Kristina's college roommate, Katie, asked what would happen if she fell in love with this guy.
"No way. That will never happen," Kristina told her. "He seems nice, and we'll be friends. It's just for a year."
On Aug. 12, Patrick flew to Philly for Lincoln's orientation. Kristina picked him up at the airport. "I felt like I had known him for years," she said.
After orientation, Kristina and her brother John were set to drive her car to Greensboro, and then John would fly home.
Patrick suggested he skip the flight, and he and Kristina could get to know each other via road trip. The only break in their conversation was laughter.
"During that ride, I knew there was a little spark there," Kristina said. "It made me nervous to live with him for a year - how was that going to work out?"
Patrick didn't feel a spark, but he felt a connection. "We were becoming good friends."
Kristina tried to be as neat as Patrick. They grocery shopped together, tried restaurants and bars, went to the gym, watched a lot of football.
They were coworkers, roommates, and soon, best friends.
A month into their assignment, a group from work was getting together. Patrick asked if Kristina wanted to have dinner beforehand. "We'd gone out to dinner before," she said. "This time, it felt different."
Patrick was cautiously testing things out, keeping things vague enough to save mutual discomfort, if need be. "If it didn't work out, I could shrug it off like it wasn't a date," he said.
Their mutual feelings didn't lessen the complications.
They agreed it would be best, professionally, to keep their new relationship a secret. There was nothing they could do to alleviate the risk of dating your closest friend in a strange city. And it was extraordinarily odd to go on a date, say goodnight, and then return to the same apartment.
"It was worth any of those risks or complications to see if this could work," Kristina said.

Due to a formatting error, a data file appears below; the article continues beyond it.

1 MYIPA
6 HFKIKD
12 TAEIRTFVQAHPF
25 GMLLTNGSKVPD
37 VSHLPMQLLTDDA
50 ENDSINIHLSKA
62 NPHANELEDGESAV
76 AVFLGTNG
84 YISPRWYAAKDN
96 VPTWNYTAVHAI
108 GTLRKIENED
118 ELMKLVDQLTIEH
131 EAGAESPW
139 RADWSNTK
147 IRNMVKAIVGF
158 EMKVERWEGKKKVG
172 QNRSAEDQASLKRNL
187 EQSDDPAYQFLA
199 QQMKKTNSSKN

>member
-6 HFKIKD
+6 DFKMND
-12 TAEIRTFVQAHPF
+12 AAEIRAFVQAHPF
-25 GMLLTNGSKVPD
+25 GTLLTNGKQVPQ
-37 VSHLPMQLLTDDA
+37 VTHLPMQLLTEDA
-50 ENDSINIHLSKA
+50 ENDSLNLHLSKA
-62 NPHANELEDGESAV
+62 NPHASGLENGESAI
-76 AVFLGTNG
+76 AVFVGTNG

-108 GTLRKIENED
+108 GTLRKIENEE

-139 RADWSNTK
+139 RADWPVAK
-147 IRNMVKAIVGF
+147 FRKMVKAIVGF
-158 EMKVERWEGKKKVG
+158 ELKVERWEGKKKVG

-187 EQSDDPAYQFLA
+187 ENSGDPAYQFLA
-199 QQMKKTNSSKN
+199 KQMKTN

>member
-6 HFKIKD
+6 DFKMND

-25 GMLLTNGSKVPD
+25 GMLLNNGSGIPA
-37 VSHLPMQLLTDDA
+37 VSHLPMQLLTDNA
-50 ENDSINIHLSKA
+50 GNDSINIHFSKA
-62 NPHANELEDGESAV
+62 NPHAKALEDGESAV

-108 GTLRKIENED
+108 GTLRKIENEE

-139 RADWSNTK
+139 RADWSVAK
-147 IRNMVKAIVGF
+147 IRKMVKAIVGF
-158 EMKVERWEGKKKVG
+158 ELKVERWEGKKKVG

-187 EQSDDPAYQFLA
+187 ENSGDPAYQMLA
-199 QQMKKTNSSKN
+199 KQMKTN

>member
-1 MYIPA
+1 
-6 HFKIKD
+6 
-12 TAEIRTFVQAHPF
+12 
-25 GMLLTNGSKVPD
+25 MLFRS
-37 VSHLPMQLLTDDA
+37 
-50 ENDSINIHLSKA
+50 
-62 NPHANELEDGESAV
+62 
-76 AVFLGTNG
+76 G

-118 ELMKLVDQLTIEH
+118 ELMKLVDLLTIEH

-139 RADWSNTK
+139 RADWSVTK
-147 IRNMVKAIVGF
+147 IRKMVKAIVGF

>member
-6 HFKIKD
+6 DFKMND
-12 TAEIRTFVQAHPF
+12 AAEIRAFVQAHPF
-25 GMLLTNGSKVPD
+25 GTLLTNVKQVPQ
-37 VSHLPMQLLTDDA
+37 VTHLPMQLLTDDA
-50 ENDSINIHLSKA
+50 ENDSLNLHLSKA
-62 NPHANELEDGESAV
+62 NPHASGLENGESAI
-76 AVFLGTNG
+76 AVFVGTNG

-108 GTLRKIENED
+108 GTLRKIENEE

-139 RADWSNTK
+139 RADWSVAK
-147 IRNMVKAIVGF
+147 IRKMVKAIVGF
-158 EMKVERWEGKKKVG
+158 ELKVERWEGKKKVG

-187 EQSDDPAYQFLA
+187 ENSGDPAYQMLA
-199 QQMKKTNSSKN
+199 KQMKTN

The odds seemed good to Patrick - after all, they had already spent so much great time in each other's company. "There was absolutely no reason to go out and find somebody else to go on a date with. She was sitting right there."
In August 2008, both were assigned to Lincoln's Radnor offices, where she works in marketing and he in business development.
Kristina, now 28, moved back in with her mother in Conshohocken. Patrick, also 28, rented a house in Manayunk with some guys from work.
"I joked that we could now be a normal couple," Kristina said.
How does forever sound?
Patrick bought a house in Conshohocken in summer 2010, and Kristina moved there with him - this time, as more than roommates.
On Aug. 12, 2012, the fifth anniversary of their meeting at the airport, Kristina rummaged through her closet, searching for a bathing suit for their trip to Avon-by-the-Sea and Ocean City.
Patrick entered the fray, took her arm, and turned her so she faced him. Dropping to one knee, he opened a ring box, and asked, "Will you marry me?"
She called some family and friends to share the good news on the drive. They celebrated with others at the beach, including Colleen and Brandon, the only couple who knew their Greensboro secret.
It was so them
The couple were wed in a Catholic ceremony at St. Matthew's in Conshohocken.
Colleen and Brandon's son Jayden was ring bearer and their daughter Karley was flower girl. The couple were thrilled that Kristina's grandfather John attended - he had had heart surgery just two weeks before.
They included a prayer for veterans and active military personnel to honor Kristina's three cousins who are in the Navy and veterans from both families. The couple also made a donation to the Wounded Warrior Project.
The owner of Blue Bell Flower Shoppe is a family friend - her son and daughter-in-law were in the bridal party - and so Normandy Farm was decorated with lots of wildflowers.
Patrick danced with his mother, Sharon, to "What a Wonderful World."
Kristina started dancing with brother John to "Stand by Me." Halfway through, they brought their mother, Jean, up to join them.
In the days before the wedding, Patrick wondered, "What's it going to be like when I see her for the first time walking down the aisle, or in the back of the church?" The answer: "It made everything very real. It was awesome."
Jean and John walked Kristina down the aisle. "My mom and brother took my hand together, and placed it into Patrick's hand," she said. "As soon as my hand was in his hand, it was just us, and it was time to get married."
The splurge: The band the Heartbeats and an extra photographer with a backdrop. "They had props, and it was fun seeing groups of friends and family letting loose and enjoying themselves," Patrick said.
A bargain: With assistance from coworker Maria, a graphic designer, Kristina assembled the invitations of her dreams, with pockets, insert cards, and a burlap ribbon. She estimates the DIY project saved more than 50 percent.
A bit of advice
"It's really important that people remember to really, really have fun on their wedding day," Kristina said.
Ten days in Maui.
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